This solution is for when you need to publish a button on a page, not on the Top Nav or Quick Launch.
I prefer using one single image per button and make the image "shift up and down" depending on whether is just active or being hovered. But there are going to be situations where two images are necessary. This is one solution I use for those cases.
For this solution I use:
- Two images (one for each button status)
- Content Editor Web Part
Step 1 - Create The Necessary Images Using a Graphics Tool
Create your own button using an application such as Photoshop or Fireworks, or use one from a trusted source.
The trick is to make the images look exactly the same size so when they swap they do so seamingless. You should also make sure that the label you will be using is of the exact same font type and size for both images. Feel free to change the font colour if the background of oneof the images merges too much with it. However, make sure to keep it the same size and font family, as well as position within the image, so they swap smoothly.
Once you have created or acquired the necessary images, upload them to the SharePoint library of your choice.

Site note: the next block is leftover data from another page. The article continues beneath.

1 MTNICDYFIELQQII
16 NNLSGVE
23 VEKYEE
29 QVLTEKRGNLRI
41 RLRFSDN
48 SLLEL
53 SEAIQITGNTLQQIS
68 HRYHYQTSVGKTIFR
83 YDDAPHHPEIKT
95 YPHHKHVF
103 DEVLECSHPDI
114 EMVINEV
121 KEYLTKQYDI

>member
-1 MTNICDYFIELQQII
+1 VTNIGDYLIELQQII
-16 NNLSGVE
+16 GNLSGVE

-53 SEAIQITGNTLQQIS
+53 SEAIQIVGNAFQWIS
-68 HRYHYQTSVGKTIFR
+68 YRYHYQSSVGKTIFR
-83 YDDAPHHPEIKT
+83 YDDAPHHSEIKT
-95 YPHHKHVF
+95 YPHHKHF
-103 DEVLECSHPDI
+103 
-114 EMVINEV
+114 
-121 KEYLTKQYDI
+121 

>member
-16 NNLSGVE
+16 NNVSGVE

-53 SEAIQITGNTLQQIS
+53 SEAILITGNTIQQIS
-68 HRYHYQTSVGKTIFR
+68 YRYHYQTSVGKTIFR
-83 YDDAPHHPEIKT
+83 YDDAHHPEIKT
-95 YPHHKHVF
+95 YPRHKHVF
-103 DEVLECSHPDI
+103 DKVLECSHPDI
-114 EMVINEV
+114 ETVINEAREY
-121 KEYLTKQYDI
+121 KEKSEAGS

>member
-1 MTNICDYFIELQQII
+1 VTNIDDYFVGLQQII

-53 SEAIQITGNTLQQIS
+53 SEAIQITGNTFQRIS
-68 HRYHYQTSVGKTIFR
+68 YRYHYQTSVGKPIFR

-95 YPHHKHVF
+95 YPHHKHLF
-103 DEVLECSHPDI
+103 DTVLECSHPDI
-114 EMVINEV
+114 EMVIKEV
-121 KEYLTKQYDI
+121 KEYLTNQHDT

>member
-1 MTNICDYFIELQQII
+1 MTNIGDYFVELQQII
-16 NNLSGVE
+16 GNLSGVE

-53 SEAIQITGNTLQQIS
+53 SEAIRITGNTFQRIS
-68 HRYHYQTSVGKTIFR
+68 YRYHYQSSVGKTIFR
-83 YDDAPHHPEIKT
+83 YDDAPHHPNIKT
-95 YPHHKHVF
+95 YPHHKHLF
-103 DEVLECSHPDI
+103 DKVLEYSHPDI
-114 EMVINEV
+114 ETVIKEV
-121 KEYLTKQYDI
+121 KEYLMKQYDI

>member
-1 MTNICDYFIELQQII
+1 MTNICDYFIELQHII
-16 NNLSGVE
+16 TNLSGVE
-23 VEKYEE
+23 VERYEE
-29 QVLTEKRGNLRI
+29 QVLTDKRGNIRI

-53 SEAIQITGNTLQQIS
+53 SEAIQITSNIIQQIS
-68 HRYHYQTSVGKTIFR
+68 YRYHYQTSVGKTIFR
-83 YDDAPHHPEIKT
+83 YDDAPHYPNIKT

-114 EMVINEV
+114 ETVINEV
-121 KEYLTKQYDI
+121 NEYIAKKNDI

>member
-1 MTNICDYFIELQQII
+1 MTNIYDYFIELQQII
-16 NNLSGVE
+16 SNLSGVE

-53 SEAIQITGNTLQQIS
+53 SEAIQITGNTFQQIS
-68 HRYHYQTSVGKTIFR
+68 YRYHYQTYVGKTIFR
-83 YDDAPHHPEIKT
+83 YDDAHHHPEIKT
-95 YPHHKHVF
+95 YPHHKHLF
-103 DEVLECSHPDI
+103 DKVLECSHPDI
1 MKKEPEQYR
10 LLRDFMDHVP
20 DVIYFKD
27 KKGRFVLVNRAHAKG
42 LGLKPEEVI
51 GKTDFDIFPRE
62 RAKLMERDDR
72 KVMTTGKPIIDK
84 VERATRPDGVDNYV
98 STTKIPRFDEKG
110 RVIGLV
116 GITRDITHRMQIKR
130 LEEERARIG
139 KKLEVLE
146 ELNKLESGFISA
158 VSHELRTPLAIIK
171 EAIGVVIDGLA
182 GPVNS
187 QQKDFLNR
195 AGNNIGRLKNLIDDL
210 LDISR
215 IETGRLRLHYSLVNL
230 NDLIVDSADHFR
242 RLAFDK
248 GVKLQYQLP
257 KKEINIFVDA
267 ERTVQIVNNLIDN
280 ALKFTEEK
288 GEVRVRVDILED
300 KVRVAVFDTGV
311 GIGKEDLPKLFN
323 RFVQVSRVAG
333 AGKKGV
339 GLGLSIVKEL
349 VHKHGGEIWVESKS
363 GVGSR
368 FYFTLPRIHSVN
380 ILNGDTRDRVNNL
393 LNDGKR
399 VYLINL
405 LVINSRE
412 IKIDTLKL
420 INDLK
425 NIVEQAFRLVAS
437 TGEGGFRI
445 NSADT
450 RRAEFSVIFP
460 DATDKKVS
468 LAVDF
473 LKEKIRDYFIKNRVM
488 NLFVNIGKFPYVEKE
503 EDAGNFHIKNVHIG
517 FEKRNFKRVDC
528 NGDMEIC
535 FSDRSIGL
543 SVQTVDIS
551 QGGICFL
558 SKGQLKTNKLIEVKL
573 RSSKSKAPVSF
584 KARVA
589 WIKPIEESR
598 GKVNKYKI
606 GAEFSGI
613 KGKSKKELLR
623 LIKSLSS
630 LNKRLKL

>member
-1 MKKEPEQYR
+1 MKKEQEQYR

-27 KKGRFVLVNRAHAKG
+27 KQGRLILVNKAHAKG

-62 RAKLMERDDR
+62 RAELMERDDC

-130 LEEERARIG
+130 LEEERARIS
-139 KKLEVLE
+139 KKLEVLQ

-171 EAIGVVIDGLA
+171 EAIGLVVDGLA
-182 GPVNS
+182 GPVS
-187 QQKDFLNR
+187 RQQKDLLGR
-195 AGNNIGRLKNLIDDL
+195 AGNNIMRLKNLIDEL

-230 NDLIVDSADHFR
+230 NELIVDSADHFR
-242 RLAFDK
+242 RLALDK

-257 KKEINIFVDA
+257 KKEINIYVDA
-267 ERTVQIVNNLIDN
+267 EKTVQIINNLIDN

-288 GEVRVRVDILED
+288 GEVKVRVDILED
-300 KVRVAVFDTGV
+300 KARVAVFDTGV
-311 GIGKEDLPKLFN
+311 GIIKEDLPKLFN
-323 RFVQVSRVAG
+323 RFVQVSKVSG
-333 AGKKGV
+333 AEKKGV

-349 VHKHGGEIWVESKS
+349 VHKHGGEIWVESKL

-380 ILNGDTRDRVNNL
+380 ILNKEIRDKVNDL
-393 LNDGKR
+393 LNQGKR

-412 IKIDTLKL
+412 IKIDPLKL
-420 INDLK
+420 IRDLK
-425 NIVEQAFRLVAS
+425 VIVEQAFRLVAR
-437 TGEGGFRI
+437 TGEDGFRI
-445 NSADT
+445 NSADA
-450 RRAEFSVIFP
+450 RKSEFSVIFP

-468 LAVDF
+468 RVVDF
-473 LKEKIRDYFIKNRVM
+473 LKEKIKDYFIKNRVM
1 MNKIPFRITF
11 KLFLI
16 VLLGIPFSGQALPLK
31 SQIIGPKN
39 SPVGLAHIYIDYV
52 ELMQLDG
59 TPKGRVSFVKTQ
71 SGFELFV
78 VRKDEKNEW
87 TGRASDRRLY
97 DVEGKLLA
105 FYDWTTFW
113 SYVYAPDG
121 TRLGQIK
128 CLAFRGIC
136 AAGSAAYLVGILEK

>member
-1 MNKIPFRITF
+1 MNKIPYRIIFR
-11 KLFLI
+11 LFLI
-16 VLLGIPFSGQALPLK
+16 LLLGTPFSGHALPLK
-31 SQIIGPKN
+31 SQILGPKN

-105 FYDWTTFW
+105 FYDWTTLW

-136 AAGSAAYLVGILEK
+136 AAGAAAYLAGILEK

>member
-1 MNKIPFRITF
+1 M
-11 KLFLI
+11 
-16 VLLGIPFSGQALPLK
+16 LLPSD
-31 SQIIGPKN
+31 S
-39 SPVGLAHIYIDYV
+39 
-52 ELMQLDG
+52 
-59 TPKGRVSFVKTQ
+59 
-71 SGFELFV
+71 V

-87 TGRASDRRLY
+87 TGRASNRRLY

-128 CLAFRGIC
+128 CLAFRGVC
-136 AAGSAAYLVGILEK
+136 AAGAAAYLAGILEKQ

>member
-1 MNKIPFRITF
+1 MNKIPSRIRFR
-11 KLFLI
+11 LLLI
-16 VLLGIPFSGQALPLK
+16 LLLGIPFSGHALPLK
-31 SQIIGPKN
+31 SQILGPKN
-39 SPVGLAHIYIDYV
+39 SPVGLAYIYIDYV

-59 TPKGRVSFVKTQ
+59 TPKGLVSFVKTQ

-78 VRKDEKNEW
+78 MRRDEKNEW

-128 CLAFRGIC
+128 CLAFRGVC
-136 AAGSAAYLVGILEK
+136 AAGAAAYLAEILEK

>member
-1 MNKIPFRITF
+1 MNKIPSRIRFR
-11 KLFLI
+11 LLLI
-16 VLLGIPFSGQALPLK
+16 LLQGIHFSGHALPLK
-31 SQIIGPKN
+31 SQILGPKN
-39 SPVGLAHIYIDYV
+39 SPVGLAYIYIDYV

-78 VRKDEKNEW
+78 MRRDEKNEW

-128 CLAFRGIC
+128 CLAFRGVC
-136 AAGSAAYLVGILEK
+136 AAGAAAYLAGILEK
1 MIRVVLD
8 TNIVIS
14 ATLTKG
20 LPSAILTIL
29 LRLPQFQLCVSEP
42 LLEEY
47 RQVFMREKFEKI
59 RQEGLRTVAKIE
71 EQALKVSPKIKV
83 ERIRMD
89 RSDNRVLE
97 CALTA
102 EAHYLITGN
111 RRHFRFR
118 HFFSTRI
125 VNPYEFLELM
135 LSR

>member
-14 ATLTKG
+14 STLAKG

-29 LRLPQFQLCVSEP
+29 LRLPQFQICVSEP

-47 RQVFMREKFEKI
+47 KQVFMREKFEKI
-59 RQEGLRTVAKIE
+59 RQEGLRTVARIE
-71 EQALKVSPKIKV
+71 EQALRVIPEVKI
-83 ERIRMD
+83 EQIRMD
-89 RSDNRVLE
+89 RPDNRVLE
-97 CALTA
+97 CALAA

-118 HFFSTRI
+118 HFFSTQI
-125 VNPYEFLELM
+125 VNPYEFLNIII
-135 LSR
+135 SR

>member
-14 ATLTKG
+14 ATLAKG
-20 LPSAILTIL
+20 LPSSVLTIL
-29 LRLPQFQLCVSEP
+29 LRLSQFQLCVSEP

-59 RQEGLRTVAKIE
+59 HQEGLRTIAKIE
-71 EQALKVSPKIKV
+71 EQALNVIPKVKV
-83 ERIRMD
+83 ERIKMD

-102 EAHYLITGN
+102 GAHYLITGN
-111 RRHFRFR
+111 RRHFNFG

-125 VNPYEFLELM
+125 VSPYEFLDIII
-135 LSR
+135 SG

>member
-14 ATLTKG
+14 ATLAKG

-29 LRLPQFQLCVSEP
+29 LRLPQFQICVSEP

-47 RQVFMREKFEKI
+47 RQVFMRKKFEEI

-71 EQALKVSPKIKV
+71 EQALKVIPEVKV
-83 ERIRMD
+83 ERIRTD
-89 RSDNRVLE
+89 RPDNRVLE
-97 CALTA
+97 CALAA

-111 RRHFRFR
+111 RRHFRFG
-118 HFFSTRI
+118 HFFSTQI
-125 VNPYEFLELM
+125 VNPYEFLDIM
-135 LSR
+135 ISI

For our example we're going to pretend that our images are catalog.jpg and cataloghov.jpg.
Step 2 - Create The Necessary CSS Styles
Within your copy of Microsoft's original css file, create two classes. One will be used for one button status, while the other one will be used for the other button status.
Button Normal Status:
background: url("https://PathToImageLocation/catalog.jpg") no-repeat 0 0;
Change width and height to match your image width and height, as well as the location to the file itself.
Button Rollover Status:
background: url("https://PathToImageLocation/cataloghov.jpg") no-repeat 0 0;
Step 3 - Create The Content Editor Web Part to Display the Button
Insert a Content Editor Web Part on the page where you want to display the button. Make all applicable changes to the web part, such as giving it a meaningful name, removing the chrome, etc.
Select the Content Editor Web Part Click here to add new content link.
Locate the HTML icon within the Markup section of the ribbon, select it, and then select Edit HTML Source.
Type in or copy and paste the code below in the HTML Source web page dialog that displays:
<DIV align=center><A id=catalog title="Catalog" href=DestinationURLhere target=""></A></DIV>
Replace the id value above with the name of your own CSS, as well as the title applicable to your own situation. Don't forget to also replace the URL to point to the file, site, Web site, library, etc., applicable to your needs.
I love the fact that Microsoft now included Fields to display options within a Content Query Web Part (CQWP). In more than one ocassion where I didn't need to get too fancy about styles, I was able to do with this option instead of having to create custom styles in my Style Sheets. I'm saying this because the solution I'm about to present has been simplified to take advantage of these new SharePoint 2010 features. So let's dive in.